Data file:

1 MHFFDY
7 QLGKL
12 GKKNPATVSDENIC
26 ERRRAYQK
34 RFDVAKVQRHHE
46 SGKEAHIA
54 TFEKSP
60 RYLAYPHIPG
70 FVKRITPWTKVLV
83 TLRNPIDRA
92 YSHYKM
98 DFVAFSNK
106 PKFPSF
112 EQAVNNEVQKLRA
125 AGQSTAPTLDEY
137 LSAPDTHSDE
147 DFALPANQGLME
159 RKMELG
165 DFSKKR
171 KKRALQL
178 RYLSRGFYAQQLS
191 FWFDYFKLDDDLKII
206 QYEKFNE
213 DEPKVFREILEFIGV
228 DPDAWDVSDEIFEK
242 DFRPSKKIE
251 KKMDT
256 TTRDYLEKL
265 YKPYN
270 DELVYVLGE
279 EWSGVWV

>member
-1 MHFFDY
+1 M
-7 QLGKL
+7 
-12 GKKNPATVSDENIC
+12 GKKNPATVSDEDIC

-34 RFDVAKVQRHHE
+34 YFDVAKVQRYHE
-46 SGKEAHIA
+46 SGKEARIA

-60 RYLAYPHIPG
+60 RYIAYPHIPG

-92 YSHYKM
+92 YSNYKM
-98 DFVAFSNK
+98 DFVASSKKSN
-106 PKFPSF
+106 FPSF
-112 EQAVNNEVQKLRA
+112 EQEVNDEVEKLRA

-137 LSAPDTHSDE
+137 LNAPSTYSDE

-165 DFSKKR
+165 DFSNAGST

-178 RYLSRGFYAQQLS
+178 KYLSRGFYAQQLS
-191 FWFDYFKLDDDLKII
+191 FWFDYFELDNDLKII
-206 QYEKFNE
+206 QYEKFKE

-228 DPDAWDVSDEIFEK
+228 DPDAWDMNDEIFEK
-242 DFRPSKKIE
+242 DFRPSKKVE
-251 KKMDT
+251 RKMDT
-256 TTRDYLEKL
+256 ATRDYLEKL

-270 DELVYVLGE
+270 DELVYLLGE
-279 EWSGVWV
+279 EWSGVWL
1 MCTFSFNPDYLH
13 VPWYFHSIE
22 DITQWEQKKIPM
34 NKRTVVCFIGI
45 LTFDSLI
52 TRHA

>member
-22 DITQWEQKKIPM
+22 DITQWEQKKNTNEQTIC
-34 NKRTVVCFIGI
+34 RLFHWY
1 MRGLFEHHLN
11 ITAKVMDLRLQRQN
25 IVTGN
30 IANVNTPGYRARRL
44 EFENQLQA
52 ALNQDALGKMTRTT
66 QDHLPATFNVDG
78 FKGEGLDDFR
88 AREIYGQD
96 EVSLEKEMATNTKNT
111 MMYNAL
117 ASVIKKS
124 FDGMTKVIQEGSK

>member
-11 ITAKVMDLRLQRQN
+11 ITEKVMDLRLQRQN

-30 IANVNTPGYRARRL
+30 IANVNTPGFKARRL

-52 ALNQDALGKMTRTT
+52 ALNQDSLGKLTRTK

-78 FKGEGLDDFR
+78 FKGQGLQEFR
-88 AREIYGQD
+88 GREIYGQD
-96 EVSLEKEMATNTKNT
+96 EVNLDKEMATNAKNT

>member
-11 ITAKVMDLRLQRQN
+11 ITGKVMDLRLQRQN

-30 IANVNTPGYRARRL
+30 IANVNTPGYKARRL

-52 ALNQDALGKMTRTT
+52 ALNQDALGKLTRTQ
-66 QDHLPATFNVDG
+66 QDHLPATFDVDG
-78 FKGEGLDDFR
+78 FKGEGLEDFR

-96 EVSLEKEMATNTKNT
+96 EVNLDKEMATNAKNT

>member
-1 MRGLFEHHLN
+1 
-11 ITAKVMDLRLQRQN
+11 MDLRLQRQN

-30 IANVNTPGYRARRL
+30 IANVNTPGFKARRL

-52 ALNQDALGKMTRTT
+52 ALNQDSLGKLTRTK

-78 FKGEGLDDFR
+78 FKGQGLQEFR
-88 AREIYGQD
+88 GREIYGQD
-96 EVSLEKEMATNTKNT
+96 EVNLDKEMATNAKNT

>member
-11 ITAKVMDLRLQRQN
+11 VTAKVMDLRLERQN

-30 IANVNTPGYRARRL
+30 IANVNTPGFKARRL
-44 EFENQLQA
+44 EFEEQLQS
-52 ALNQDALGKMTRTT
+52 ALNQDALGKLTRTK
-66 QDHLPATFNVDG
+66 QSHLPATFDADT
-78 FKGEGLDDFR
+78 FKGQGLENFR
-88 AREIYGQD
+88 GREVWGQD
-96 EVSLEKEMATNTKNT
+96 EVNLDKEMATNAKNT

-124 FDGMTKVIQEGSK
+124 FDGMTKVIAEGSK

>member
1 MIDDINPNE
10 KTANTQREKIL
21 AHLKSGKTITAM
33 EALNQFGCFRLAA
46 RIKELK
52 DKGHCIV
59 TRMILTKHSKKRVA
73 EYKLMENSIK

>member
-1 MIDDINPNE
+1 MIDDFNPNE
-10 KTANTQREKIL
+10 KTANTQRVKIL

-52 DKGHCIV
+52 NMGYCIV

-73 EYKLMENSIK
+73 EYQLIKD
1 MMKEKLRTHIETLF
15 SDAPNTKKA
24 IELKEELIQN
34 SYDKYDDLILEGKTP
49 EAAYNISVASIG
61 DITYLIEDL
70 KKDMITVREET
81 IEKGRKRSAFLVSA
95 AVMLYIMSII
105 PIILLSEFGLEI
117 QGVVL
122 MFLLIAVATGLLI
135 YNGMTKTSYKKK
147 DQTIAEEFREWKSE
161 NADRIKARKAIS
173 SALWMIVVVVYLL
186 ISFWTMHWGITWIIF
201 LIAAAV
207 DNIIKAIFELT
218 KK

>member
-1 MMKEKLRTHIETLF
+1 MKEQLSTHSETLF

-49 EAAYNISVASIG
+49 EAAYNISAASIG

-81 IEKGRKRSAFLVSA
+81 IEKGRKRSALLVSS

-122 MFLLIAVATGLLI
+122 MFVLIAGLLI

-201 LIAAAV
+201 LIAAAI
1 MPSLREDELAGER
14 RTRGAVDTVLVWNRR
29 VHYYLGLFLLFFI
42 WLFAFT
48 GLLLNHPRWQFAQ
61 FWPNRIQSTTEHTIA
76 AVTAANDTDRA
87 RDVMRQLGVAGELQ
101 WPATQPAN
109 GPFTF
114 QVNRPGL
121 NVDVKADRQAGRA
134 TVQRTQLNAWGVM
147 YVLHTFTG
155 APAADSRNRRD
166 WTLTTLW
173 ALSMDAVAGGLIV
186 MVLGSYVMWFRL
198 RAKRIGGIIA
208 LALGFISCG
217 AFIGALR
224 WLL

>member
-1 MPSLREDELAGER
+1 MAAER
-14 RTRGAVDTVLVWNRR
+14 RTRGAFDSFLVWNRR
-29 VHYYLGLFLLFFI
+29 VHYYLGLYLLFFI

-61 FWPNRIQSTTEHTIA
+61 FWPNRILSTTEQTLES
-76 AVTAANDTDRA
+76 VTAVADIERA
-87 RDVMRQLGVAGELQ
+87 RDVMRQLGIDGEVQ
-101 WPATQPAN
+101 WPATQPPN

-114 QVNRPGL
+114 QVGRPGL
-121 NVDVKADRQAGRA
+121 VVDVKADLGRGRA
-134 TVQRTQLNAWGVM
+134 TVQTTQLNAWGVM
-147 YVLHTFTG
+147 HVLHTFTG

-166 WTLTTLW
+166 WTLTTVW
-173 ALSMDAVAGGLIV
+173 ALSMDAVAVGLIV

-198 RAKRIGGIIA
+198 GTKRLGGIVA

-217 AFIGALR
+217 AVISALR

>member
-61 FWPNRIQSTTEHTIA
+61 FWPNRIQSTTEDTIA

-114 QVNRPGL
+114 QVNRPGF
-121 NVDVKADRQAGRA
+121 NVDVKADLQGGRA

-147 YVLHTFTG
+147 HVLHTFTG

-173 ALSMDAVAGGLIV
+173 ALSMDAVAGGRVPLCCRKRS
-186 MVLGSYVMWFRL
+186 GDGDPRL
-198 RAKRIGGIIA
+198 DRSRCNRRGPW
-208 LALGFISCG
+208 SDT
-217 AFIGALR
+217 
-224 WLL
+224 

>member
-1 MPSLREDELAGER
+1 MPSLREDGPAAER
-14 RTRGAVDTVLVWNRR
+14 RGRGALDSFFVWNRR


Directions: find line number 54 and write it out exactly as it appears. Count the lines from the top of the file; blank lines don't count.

+137 LNAPSTYSDE